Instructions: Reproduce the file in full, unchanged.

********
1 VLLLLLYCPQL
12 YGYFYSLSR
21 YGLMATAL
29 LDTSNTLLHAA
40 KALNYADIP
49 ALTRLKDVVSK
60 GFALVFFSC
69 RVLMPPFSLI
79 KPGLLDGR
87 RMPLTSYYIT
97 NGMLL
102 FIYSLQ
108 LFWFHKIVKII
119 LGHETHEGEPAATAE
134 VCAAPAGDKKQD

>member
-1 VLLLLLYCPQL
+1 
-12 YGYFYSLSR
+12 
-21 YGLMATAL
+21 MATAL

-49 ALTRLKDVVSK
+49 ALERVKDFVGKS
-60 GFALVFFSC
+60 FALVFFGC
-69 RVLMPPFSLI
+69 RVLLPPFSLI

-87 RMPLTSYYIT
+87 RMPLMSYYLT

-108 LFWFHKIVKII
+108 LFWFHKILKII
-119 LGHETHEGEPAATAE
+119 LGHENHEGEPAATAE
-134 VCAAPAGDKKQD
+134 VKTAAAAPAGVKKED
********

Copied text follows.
1 VLLLLLYCPQL
12 YGYFYSLSR
21 YGLMATAL
29 LDTSNTLLHAA
40 KALNYADIP
49 ALTRLKDVVSK
60 GFALVFFSC
69 RVLMPPFSLI
79 KPGLLDGR
87 RMPLTSYYIT
97 NGMLL
102 FIYSLQ
108 LFWFHKIVKII
119 LGHETHEGEPAATAE
134 VCAAPAGDKKQD

>member
-1 VLLLLLYCPQL
+1 
-12 YGYFYSLSR
+12 
-21 YGLMATAL
+21 MATAL

-49 ALTRLKDVVSK
+49 ALERVKDFVGKS
-60 GFALVFFSC
+60 FALVFFGC
-69 RVLMPPFSLI
+69 RVLLPPFSLI

-87 RMPLTSYYIT
+87 RMPLMSYYLT

-108 LFWFHKIVKII
+108 LFWFHKILKII
-119 LGHETHEGEPAATAE
+119 LGHENHEGEPAATAE
-134 VCAAPAGDKKQD
+134 VKTAAAAPAGVKKED